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Glossary Terms

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A (attacking) – Lines: the two double-corner diagonals stretching from 1 to 28 and from 32 to 5.

Backward Men: men that have made little progress towards the opponent’s king-row; these often prove to be a liability in the endgame, and are known as pivot men when held fast by the opponent.

Checkers Glossary, Blitz: a type of timed checkers game that often involves speed and a good sense of tactical play; checkers players are often limited to 1, 2, or 3 minutes each per game; this is also the name of a checkers program.

Blockade: a position where the checker pieces cannot move; one way to win the game.

Book play: the same as published play.

Bridge: a configuration in a checkers game consisting of two checkers of the same color on the king row wherein there is also one empty square between the men to form a bridge position; this bridge is an important strategy, especially in the endgame.

Capture: checkers player jumps over one or more of opponent’s pieces and removes them from the board and play.

Center: squares 14, 15, 18, and 19 on the checkerboard.

Checker: a colored, circular playing piece, also called a ‘man’, used to play a game of checkers.

Checkerboard: 8x8 or 10x10 game board for checkers play; traditional checkerboard has 64 or 100 squares with variations in play depending on the country of origin and has alternating light- and dark-colored squares; in the game the playing pieces or men are placed on the darker squares.

Checkers Program: an extensive computer program that may contain master-level databases and is used for practice sessions and tournaments.

Classics: very important recurring late midgame positions; four major classics are Fifth Position, Lucas’ Position, Cowan’s Coup, and Strickland’s Draw.

Cook: innovation or non-book move meant to force opponent’s hand in use of a different line of play, and often one difficult to win.

Crossboard: 1) to play over-the board instead of using analysis or book tactics; 2) to be in an unfamiliar position and playing the round from “the head” rather than from “the book”.

Crown (crowning): the placement of a second checker on top of a ‘man’ that has reached the final rank, the king row, of the checkerboard; place indicates promotion to king rank.

D(defensive)-Line: single-corner diagonal stretching from square 29 to square 4.

Dog-Holes: squares 5 (light) and 28 (dark) that should be avoided because of their poor mobility.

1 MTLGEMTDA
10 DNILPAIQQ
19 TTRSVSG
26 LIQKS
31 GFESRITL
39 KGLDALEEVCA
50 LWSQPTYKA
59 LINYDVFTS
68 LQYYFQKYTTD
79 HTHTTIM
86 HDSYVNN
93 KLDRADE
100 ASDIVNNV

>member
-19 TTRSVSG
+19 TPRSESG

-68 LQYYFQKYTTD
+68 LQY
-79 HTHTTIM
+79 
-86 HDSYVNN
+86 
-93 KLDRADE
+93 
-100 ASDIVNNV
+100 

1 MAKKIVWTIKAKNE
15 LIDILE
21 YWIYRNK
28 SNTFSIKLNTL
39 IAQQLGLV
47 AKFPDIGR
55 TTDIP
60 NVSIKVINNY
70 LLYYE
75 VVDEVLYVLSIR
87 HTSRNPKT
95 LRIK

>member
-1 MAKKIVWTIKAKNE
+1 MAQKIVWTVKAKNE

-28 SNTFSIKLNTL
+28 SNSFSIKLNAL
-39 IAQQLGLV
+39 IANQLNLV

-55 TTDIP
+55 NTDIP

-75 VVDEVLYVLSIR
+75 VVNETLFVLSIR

Glossary Term, Double Corner: corner of the board where there are two squares in play adjacent to the corner square; light squares 24, 27, 28, and 32, and dark squares 1, 5, 6, and 9.

Double Jump: a move wherein two jumps are made one after the other as part of the same move in which a player captures the opponent’s checkers at once.

Double-Corner Cramp: a restriction of checker mobility in this region of the board.

Draw/Draw Game: both opponents have agreed that neither player has great enough advantage to win the game or in a timed game, the player with an advantage does not have enough time left to finish and win the game.

Dust-Holes: squares 12 (light) and 21 (dark) are generally to be avoided since there is poor mobility for a winning checkers game.

Dyke Square: pressure against an opponent’s double-corner using squares 14 and 19 when 14 is occupied by light or 19 is occupied by dark.

E(equality)-Lines: two diagonals stretching from squares 30 to 12 and 3 to 21.

Early Midgame: extremely important part of the game that moves from the opening to a climatic point in the play that signifies the beginning of the late midgame.

Checkers Glossary Term, Elbow: play configuration of ‘dark’ checkers on squares 6, 10, and 14, for example; often vulnerable to attack.

Elementary Tactical Devices: simple strategies in gaining a checker in the play such as 2 For 1, 2 For 2, 3 For 2, Rebound, In-and-Out, Double-Corner Devices, Breeches, and Fork and Optional Jumps.

Elimination: decision-making to choose a move by eliminating unsatisfactory ones.

Endgame: ending to the checkers game wherein both sides have acquired a king, or at least gained a clear way to the king-row; careful play is necessary in this portion of the game, as the moves often determine the final result.

File: vertical column of squares.

First Position: a standard ending position that results in a win for the attacking opponent.

“Flying” King: (not used in American Checkers but in several other International variations) play where a kinged checker can move any number of spaces diagonally in either direction as well as jump other checkers in its path as long as there is a space between the checkers.

Force: one of three key tactical elements working within the checkers game.

Formations: structures consisting of 6 or more men in the midgame; six major formations are the Dyke (Long and Short), Pyramid, Phalanx, Mill, Echelon, and Mixed.

Give Away: any checkers variation where the purpose is to lose all of one’s checkers first.